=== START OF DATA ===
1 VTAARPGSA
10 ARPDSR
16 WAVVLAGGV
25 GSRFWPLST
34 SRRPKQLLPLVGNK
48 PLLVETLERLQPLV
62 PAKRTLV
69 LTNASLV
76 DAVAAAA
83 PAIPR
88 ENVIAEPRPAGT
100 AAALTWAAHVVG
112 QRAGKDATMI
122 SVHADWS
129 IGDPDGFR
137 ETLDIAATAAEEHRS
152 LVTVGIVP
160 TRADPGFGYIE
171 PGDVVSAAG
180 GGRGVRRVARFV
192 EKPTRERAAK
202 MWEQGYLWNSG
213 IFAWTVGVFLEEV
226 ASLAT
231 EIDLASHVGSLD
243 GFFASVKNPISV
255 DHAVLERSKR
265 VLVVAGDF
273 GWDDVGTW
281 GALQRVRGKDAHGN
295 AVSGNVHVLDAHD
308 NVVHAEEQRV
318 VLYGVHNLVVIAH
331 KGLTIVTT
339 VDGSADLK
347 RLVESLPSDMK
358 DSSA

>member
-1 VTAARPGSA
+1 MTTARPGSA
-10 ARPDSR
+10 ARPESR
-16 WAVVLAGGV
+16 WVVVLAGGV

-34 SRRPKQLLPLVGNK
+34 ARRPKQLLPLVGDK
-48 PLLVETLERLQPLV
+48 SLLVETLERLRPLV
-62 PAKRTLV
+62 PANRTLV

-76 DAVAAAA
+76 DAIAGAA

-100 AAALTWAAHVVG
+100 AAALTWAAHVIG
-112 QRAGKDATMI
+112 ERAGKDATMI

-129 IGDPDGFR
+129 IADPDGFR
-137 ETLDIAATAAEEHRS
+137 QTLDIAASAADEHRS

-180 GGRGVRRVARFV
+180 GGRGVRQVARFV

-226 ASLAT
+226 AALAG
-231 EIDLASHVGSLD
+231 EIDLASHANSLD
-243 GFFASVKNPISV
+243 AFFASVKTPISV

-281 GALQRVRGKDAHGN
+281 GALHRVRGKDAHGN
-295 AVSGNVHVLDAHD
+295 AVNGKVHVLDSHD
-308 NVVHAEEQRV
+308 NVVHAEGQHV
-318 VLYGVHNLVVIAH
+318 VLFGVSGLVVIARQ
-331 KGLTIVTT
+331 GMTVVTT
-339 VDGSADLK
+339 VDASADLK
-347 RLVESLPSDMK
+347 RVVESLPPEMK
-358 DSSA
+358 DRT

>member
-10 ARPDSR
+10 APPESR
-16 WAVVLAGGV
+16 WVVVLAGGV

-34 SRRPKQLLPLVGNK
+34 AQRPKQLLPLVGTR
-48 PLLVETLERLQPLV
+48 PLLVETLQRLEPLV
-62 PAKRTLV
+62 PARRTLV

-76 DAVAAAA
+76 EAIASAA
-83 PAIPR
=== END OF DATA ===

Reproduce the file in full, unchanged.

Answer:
1 VTAARPGSA
10 ARPDSR
16 WAVVLAGGV
25 GSRFWPLST
34 SRRPKQLLPLVGNK
48 PLLVETLERLQPLV
62 PAKRTLV
69 LTNASLV
76 DAVAAAA
83 PAIPR
88 ENVIAEPRPAGT
100 AAALTWAAHVVG
112 QRAGKDATMI
122 SVHADWS
129 IGDPDGFR
137 ETLDIAATAAEEHRS
152 LVTVGIVP
160 TRADPGFGYIE
171 PGDVVSAAG
180 GGRGVRRVARFV
192 EKPTRERAAK
202 MWEQGYLWNSG
213 IFAWTVGVFLEEV
226 ASLAT
231 EIDLASHVGSLD
243 GFFASVKNPISV
255 DHAVLERSKR
265 VLVVAGDF
273 GWDDVGTW
281 GALQRVRGKDAHGN
295 AVSGNVHVLDAHD
308 NVVHAEEQRV
318 VLYGVHNLVVIAH
331 KGLTIVTT
339 VDGSADLK
347 RLVESLPSDMK
358 DSSA

>member
-1 VTAARPGSA
+1 MTTARPGSA
-10 ARPDSR
+10 ARPESR
-16 WAVVLAGGV
+16 WVVVLAGGV

-34 SRRPKQLLPLVGNK
+34 ARRPKQLLPLVGDK
-48 PLLVETLERLQPLV
+48 SLLVETLERLRPLV
-62 PAKRTLV
+62 PANRTLV

-76 DAVAAAA
+76 DAIAGAA

-100 AAALTWAAHVVG
+100 AAALTWAAHVIG
-112 QRAGKDATMI
+112 ERAGKDATMI

-129 IGDPDGFR
+129 IADPDGFR
-137 ETLDIAATAAEEHRS
+137 QTLDIAASAADEHRS

-180 GGRGVRRVARFV
+180 GGRGVRQVARFV

-226 ASLAT
+226 AALAG
-231 EIDLASHVGSLD
+231 EIDLASHANSLD
-243 GFFASVKNPISV
+243 AFFASVKTPISV

-281 GALQRVRGKDAHGN
+281 GALHRVRGKDAHGN
-295 AVSGNVHVLDAHD
+295 AVNGKVHVLDSHD
-308 NVVHAEEQRV
+308 NVVHAEGQHV
-318 VLYGVHNLVVIAH
+318 VLFGVSGLVVIARQ
-331 KGLTIVTT
+331 GMTVVTT
-339 VDGSADLK
+339 VDASADLK
-347 RLVESLPSDMK
+347 RVVESLPPEMK
-358 DSSA
+358 DRT

>member
-10 ARPDSR
+10 APPESR
-16 WAVVLAGGV
+16 WVVVLAGGV

-34 SRRPKQLLPLVGNK
+34 AQRPKQLLPLVGTR
-48 PLLVETLERLQPLV
+48 PLLVETLQRLEPLV
-62 PAKRTLV
+62 PARRTLV

-76 DAVAAAA
+76 EAIASAA
-83 PAIPR